Firstly a software defined storage architecture utilises the storage characteristics from the underlying hardware. This means an SDS solution can run on commodity x86 server hardware, enabling huge cost savings over traditional storage area network (SAN) and network attached storage (NAS) systems, which tightly couple software and hardware.
By separating the hardware from the software, SDS provides a far more affordable method to purchasing the storage components. No longer do you need to buy an OEM disk at an inflated price, you can now buy common hardware components at greatly reduced prices and build a solution using the latest SSD drives or 14TB hard disks etc. Software defined storage breaks vendor lock in and eliminates the interoperability, under and over utilisation issues and enables a business to scale for performance or capacity as and when required at a far more attractive price point.
Some SDS systems even provide HA and clustering capabilities to ensure continuous up-time and allow you to seamlessly add more storage or functionality that were previously unavailable with your existing infrastructure. Features such as QoS (quality of service), deduplication, replication, snap shots, thin provisioning etc.
A software defined architecture by design makes your IT infrastructure more flexible. It allows the system to both scale up by simply throwing in more capacity to the existing storage nodes, or to scale out by adding new nodes with their own storage, RAM, and CPUs to increase both capacity and performance. As the software defined storage controls individual storage devices it provides a transparent storage tiering platform that knows and understand where the blocks reside, the SDS application can automatically move the data to less performant storage based on the application, last access date etc, all this is done transparently through the SDS application.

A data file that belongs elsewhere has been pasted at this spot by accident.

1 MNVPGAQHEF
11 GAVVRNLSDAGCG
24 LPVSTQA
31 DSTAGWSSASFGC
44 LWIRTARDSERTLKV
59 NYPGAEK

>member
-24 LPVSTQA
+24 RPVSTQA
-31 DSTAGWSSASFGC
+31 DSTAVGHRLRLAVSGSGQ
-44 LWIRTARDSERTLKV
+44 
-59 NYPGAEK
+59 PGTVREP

With SDS, storage management becomes unified and much easier as all storage resources are pooled together and orchestrated at the OS or hypervisor layer with the help of virtual storage controllers running on every cluster node. Ultimately, provide applications with all the necessary resources, including compute, memory, storage, and networking, via a single management interface, thus reducing training costs, maintenance and vendor lock in.
Probably, the number one scenario where software defined storage is used is for high availability for mission-critical data. In case a server goes down, the SDS architecture allows shifting load and data automatically to another available node. SDS can mirror internal storage resources between hypervisor servers, creating a highly available storage pool and allowing data to remain available even in case something happens to the node where it was stored.
Another use case for SDS is non-disruptive data migration. By deploying an SDS solution enables you to virtualise storage volumes on existing and new storage arrays and swiftly migrate data between them. Thus, applications continue running while remaining unaware that data migration occurs.
As cloud storage becomes more and more popular as it offers a reliable and cost-efficient way for storing data. This is where SDS provides the flexible scaling options (scale up/scale out), to expand storage infrastructures to the cloud delivering even higher cost-efficiency and DR capabilities.
If you would like to know more about the software defined storage solutions we provide, please complete the form below or call us on 01256 331614.